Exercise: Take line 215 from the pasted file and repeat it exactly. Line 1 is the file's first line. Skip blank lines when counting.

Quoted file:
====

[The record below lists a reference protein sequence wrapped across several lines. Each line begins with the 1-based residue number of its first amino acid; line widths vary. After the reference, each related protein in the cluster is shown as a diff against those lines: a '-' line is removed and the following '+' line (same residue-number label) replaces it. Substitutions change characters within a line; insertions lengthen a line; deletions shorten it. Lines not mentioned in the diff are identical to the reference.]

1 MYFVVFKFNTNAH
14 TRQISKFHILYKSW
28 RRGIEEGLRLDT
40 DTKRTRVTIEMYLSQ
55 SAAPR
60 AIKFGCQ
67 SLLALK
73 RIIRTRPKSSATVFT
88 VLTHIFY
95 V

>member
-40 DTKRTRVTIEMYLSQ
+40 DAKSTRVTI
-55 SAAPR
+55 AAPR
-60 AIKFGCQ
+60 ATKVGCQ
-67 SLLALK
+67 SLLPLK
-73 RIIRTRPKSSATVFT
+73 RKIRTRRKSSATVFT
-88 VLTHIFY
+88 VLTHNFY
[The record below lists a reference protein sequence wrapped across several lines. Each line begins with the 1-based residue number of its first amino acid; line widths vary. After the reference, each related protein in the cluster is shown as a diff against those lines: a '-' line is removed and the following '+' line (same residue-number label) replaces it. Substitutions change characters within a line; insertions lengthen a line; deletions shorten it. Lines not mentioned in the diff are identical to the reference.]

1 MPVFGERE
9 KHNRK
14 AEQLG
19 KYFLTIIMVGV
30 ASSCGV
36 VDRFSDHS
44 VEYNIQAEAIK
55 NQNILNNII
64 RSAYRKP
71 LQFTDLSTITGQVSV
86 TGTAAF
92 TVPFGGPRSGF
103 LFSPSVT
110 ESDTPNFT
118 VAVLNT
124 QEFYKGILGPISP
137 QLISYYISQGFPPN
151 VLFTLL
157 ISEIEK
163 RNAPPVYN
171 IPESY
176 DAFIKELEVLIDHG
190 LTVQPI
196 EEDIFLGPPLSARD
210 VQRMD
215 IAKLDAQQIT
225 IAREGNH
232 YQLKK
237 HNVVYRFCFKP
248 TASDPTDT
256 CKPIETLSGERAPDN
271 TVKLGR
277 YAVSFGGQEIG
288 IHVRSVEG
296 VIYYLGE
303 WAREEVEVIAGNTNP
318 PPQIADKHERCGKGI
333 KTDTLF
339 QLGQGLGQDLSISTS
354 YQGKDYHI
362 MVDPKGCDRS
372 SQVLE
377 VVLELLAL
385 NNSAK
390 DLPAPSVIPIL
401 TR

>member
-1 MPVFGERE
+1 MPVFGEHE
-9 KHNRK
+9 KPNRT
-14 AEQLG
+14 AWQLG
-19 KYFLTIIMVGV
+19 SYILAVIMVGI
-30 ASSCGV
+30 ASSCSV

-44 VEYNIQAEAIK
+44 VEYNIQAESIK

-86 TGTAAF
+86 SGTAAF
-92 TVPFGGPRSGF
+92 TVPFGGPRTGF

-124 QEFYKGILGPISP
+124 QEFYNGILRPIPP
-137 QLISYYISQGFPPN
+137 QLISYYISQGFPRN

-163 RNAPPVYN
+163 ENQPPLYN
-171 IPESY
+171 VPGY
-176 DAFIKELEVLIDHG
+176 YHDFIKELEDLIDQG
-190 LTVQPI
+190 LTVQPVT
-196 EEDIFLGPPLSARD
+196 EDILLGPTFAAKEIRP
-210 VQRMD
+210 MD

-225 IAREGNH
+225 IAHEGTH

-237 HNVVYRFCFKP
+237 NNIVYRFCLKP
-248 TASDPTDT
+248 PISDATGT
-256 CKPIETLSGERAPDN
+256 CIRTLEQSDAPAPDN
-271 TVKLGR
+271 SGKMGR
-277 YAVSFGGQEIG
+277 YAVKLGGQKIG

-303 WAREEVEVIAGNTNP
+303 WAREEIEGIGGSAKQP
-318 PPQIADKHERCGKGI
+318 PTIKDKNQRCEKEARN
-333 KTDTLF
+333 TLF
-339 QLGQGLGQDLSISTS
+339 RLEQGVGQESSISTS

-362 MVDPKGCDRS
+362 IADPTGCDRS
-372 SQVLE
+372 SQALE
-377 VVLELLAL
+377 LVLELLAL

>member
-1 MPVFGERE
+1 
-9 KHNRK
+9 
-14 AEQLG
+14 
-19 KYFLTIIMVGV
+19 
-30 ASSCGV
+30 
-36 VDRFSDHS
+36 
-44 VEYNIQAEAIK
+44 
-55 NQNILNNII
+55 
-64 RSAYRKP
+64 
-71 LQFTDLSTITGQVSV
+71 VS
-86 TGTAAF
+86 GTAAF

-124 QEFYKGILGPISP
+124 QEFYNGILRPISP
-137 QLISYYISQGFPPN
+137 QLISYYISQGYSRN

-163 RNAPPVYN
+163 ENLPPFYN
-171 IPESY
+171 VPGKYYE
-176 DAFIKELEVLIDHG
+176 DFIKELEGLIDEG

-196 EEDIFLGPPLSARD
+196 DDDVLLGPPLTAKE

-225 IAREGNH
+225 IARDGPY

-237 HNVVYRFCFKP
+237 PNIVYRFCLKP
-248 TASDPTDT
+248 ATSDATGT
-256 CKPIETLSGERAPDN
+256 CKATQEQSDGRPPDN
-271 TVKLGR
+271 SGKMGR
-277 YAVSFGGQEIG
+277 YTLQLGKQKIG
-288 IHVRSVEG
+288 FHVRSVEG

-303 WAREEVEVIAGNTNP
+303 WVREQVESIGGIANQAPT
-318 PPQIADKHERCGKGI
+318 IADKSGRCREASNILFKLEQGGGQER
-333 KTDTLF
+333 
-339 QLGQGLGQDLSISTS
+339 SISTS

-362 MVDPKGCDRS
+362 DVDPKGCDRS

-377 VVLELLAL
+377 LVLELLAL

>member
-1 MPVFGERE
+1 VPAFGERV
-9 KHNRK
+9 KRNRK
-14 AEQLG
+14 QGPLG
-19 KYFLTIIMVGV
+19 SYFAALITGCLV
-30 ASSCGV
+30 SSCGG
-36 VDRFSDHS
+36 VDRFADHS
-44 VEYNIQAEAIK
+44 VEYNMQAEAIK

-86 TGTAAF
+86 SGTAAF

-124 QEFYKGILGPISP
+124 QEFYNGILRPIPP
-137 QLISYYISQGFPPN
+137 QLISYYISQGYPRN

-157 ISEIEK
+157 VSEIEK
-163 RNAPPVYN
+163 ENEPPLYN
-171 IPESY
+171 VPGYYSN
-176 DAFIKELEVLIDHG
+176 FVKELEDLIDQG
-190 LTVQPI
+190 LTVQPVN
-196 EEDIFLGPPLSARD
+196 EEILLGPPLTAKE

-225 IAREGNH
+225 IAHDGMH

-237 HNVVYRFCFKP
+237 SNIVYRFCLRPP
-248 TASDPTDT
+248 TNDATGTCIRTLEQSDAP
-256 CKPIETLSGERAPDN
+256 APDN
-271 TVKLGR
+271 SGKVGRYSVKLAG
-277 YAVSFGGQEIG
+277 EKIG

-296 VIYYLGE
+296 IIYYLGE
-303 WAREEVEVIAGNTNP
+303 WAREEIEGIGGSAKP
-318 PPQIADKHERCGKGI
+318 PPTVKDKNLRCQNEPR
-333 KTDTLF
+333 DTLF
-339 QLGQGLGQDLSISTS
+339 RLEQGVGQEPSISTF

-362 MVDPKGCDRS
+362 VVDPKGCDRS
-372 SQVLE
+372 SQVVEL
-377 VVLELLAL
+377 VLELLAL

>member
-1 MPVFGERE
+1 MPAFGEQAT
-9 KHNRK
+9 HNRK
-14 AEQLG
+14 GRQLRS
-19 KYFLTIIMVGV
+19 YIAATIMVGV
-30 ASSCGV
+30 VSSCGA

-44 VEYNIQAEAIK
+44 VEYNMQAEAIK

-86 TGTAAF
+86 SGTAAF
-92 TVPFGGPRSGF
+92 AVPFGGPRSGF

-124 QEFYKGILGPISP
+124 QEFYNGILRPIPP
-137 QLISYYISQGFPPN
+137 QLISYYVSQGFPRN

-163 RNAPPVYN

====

-163 RNAPPVYN